Eglė Rakauskaitė, For Guilty without Guilt. Trap. Expulsion from Paradise, 1996, video, 3’40”, black and white, silent, © ADAGP, Paris
This thesis is about the art of three artists from the so-called Eastern Bloc: Sanja Iveković (born in 1949 in former Yugoslavia/Croatia), Orshi Drozdik (born in 1946 in Hungary) and Eglė Rakauskaitė (born in 1967 in Lithuania). The crucial point of this research is too see how female’s body was perceived and presented in different systems and within their contexts.
They are artists from three different countries with different ways of experiencing the system transformation. By talking about such a variety of cases, this dissertation can be considered as part of an effort to diversifying the image of the Eastern Bloc art. Applied in this paper juxtaposition of artists from different countries, who carry such distinct backgrounds and experiences connected to the transformation, shows different ways of functioning within the systems as well as in between socialism and capitalism.
This work is referring to researches connected with the works I analysed, proposing their new readings. I was in regular contact with O. Drozdik and exchanged e-mails with E. Rakauskaitė, so appears new information about some of their works. I outline how chosen artists have tackled social and artistic situation which they faced. Moreover, I discuss how female artists were talking about their experiences and also outline how the CEE artists focus on (re)presentation of female body while discussing the political, social and artistic dimensions they face when doing so.
Orshi Drozdik, Individual Mythology at the Lenin Statue, 1976, black and white, photograph, © Orshi Drozdik
In all the works studied in my thesis it is possible to notice consideration over oppressiveness characteristic for particular system or discourses, but also critical use and deconstruction of language and symbols which were/are using by them.
While elaborating on S. Iveković’s oeuvre, this thesis pays attention to a specific situation of Yugoslavia, where the political system of socialism was blending with consumptionism spreading over to Yugoslavia all the way from the West (especially visible in Double Life [1975-1976] or Triangle ). O. Drozdik works are created in consideration of emigration from one order to another, from Hungary to Amsterdam, then Canada and in the end to New York. In case of E. Rakauskaite, her works are first of all commentary to the changes in the system and the way their were experienced by Lithuanian society.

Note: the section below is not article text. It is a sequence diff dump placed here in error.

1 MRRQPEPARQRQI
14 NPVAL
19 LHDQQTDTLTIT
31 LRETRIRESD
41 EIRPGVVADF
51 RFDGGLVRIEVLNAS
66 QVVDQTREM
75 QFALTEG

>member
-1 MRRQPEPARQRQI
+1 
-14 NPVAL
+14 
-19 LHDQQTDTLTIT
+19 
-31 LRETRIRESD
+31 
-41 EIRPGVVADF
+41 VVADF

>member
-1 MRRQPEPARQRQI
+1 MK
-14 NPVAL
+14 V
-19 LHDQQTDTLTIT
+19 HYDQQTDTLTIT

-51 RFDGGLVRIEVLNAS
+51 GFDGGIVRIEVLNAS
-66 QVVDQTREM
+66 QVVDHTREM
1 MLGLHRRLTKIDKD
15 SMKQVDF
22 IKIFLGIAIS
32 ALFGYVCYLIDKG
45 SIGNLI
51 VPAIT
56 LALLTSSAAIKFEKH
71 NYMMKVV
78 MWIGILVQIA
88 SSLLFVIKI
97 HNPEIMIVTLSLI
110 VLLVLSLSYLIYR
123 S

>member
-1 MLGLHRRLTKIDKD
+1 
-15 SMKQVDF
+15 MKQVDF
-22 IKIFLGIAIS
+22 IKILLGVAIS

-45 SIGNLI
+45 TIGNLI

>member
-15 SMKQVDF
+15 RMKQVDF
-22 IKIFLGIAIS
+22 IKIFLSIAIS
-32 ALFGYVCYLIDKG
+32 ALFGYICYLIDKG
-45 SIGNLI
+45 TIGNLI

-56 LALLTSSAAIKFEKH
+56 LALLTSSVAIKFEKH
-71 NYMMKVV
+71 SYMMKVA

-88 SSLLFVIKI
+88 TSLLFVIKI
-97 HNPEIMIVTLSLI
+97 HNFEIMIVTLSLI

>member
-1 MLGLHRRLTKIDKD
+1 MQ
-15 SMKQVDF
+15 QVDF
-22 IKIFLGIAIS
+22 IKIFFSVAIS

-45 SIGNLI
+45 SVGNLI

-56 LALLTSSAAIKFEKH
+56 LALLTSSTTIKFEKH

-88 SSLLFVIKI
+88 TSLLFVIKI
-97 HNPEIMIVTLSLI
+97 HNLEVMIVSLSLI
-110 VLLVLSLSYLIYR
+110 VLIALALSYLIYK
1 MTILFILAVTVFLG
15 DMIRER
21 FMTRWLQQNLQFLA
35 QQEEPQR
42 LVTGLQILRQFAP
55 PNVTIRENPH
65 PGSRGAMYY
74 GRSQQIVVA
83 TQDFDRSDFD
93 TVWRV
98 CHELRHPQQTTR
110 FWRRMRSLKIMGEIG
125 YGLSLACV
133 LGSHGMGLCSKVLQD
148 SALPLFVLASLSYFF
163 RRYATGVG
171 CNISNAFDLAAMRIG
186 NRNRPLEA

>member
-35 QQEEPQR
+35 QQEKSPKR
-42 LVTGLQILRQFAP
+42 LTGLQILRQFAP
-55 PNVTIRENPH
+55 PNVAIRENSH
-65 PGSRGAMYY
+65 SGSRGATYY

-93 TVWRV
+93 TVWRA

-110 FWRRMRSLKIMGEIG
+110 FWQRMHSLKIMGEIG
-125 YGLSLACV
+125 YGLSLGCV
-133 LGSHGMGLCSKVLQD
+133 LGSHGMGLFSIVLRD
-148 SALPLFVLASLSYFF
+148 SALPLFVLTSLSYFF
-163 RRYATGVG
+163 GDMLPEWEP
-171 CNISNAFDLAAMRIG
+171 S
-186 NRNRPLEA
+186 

Sanja Iveković, Personal Cuts, 1982, video, black and white and color, sound, © MoMA, © Sanja Iveković
Sanja Iveković, Paper Women, 1976-1977, collage on magazine page, 109 x 128 cm, © Sanja Iveković
Similarly to S. Iveković, O. Drozdik is also considers the female body in (mainstream) cultures. S. Iveković worked with advertisements during communism mostly criticising them, for example in works Paper Women (1976) or Personal Cuts (1982), and later, noticing its subversive potential, by using them as language expressing her art, like in Gen XX (1997-2001), or Women House (2002 –now), while O. Drozdik is focusing on pornography (Pornography [1979-80]) and art history clichés (for example in works Individual Mythology [1975-7], Nude  or I Try to Be Transparent… ).
On the other hand Rakauskaite was considering topics which were the effect of the system transformation, and which were strictly connected with the previous order (In Honey , In Fat ). E. Rauskaite is using her own body in order to contest not only the topics related to women’s body but to identify in its general meaning (especially visible in works: For Guilty Without Guilt  and My America ). The artist’s works are a study of a postransformational society, including both, male and female subjects, who often are torn between the past and the present/future.
Regarding the volume of the thesis, it was not possible to focus on more than three artists, as well as on more than the works mentioned here. However, the comparison of female artists from that region would allow to distinguish and to critically and deeply look at the different types of representation of the female body and methods of playing with the systems. This thesis is only a small contribution to it.
Master research thesis directed by Agata Jakubowska and defended by Anna Zielazny on September 2017 at Adam Mickiewicz Univeristy in Poznań (Poland).